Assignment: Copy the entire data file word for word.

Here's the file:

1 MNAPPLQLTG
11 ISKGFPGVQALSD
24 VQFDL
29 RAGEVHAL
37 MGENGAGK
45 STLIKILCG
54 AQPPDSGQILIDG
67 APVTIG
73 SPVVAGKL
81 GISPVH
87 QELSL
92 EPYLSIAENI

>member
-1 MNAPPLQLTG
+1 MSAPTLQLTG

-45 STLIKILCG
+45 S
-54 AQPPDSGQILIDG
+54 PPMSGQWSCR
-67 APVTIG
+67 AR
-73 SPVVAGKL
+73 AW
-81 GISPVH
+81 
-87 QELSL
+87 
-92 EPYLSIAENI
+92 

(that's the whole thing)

1 MNAPPLQLTG
11 ISKGFPGVQALSD
24 VQFDL
29 RAGEVHAL
37 MGENGAGK
45 STLIKILCG
54 AQPPDSGQILIDG
67 APVTIG
73 SPVVAGKL
81 GISPVH
87 QELSL
92 EPYLSIAENI

>member
-1 MNAPPLQLTG
+1 MSAPTLQLTG

-45 STLIKILCG
+45 S
-54 AQPPDSGQILIDG
+54 PPMSGQWSCR
-67 APVTIG
+67 AR
-73 SPVVAGKL
+73 AW
-81 GISPVH
+81 
-87 QELSL
+87 
-92 EPYLSIAENI
+92 